BEING WITH HENRY by Martha Brooks


Age Range: 12 - 14
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Born from the short story `The Kindness of Strangers` in her collection Traveling on into the Light and Other Stories (1994) Brooks builds a delicately tuned novel in three parts that pays homage to Capote in its treatment of characters, but stands strongly on its own. Good-looking Laker is an introspective teenager who's grown up with his mostly-single mom Audrey. Her new marriage and pregnancy drives a wedge into their close relationship, and Laker starts to stay away from home, drinking, punishing himself and his mom, until in a rage he physically attacks his stepfather, and then catches a bus out of town. Act two: enter Henry, an octogenarian still grieving for his wife, who takes in Laker mostly to spite his own daughter. Laker does some work for Henry in exchange for room and board, but by the time the two can both admit they're using each other, they've become attached. In the final section, Henry and Laker take a trip together that returns each to his own past, and is intended to set them each on his own way. Laker's voice is moody, melancholy, and intelligent. He reads plays voraciously—especially, of course, A Streetcar Named Desire, and his inner landscape is portrayed metaphorically in the outer one that Brooks details. She seems to employ an entirely different vocabulary than the rest of us, as her completely ordinary turns of phrase swell with the extraordinary. She has a keen eye for people, as Capote did, and every minor character comes alive instantly and fully. Laker's story is at once pedestrian and miraculous. Brooks deals with universal adolescent themes of home, self, and romance with a fresh hand, creating a memorable story that begs repeating. (Fiction. 12-14)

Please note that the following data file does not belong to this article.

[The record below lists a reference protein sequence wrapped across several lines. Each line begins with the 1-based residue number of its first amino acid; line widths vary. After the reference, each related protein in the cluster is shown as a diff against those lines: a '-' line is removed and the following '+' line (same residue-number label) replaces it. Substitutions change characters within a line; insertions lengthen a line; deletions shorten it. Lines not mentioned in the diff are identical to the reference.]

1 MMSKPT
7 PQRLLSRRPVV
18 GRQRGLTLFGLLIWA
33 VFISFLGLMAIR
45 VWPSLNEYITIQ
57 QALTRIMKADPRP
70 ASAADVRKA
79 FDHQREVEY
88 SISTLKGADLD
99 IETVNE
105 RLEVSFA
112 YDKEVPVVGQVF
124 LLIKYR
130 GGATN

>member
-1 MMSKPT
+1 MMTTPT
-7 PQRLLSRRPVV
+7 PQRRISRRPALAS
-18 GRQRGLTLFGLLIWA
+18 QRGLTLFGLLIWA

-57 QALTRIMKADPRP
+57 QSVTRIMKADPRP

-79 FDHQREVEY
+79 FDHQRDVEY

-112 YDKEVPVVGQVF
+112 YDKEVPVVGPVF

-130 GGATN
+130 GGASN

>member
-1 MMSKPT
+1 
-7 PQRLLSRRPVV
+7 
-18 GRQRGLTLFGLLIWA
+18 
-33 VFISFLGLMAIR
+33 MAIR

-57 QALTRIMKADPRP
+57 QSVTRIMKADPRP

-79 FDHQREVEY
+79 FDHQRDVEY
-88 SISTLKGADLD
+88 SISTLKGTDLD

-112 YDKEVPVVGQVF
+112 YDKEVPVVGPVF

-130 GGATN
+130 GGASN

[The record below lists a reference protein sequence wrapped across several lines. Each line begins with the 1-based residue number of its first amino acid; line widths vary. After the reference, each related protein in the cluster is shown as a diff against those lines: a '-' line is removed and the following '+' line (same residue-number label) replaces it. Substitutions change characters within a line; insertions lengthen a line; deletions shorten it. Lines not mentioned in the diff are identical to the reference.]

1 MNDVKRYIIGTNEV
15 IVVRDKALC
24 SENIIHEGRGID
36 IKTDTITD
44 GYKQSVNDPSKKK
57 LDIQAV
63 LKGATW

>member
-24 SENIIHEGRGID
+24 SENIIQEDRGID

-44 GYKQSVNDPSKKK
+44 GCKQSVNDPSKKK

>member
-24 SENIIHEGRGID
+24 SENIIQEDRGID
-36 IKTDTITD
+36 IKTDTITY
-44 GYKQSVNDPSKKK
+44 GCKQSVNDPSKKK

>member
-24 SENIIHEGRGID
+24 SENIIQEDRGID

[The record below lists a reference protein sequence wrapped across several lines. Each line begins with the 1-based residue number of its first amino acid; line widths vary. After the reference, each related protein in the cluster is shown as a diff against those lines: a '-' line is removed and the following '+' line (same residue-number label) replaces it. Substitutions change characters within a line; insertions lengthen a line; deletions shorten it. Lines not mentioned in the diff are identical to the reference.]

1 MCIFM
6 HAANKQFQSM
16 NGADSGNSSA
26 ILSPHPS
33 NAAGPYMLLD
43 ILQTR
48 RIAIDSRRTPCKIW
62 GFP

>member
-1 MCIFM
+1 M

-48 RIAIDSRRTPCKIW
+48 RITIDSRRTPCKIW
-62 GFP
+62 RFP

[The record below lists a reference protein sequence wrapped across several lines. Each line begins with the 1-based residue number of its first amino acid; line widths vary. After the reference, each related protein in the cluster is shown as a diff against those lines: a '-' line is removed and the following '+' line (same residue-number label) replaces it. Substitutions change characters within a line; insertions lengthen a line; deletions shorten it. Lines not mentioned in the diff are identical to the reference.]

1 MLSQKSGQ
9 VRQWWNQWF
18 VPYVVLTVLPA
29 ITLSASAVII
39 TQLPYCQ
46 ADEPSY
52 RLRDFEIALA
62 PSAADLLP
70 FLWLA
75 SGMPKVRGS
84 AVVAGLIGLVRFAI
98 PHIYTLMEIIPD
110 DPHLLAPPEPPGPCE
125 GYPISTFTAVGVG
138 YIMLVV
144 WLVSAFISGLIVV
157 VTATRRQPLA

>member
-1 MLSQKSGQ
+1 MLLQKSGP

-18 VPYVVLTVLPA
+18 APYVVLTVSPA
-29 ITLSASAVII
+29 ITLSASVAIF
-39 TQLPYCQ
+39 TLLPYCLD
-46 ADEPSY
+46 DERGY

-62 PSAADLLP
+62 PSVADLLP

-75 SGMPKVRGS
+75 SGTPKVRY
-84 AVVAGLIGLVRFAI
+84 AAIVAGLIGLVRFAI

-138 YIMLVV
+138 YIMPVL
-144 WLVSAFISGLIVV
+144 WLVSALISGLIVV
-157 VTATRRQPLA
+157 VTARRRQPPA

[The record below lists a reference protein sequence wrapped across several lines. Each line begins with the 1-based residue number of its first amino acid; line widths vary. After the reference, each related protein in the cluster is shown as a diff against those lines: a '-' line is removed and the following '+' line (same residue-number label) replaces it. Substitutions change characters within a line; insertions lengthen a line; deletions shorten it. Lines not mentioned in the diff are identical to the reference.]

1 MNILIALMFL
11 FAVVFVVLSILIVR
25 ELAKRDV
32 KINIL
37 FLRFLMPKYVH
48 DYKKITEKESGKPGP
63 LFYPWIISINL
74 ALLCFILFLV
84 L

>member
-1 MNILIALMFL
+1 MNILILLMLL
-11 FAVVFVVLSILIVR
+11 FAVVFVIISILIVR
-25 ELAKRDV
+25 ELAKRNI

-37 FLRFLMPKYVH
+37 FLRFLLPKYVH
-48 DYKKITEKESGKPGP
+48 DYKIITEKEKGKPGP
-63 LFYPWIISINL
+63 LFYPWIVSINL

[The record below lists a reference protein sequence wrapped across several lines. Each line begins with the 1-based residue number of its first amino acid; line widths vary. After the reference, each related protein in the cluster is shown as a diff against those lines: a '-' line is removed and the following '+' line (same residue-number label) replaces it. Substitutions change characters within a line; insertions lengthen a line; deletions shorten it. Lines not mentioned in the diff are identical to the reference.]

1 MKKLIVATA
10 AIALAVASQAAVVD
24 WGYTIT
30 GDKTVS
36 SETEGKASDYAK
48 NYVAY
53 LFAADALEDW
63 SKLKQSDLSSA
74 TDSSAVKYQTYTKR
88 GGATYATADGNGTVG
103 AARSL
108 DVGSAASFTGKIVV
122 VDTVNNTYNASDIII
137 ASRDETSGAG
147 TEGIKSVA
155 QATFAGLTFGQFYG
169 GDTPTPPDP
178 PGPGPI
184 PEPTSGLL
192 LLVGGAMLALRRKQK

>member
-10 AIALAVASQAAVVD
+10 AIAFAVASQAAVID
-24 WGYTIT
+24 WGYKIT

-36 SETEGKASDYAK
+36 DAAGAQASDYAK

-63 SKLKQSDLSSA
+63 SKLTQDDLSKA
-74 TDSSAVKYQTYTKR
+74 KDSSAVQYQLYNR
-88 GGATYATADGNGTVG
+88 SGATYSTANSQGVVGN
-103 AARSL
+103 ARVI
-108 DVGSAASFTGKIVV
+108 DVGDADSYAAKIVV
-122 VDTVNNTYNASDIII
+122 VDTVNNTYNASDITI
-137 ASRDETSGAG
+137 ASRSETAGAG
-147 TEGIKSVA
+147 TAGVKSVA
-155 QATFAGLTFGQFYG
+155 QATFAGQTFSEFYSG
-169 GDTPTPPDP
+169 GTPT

Pub Date: April 1st, 2000
ISBN: 0-7894-2588-2
Page count: 215pp
Publisher: DK Publishing
Review Posted Online:
Kirkus Reviews Issue: April 15th, 2000


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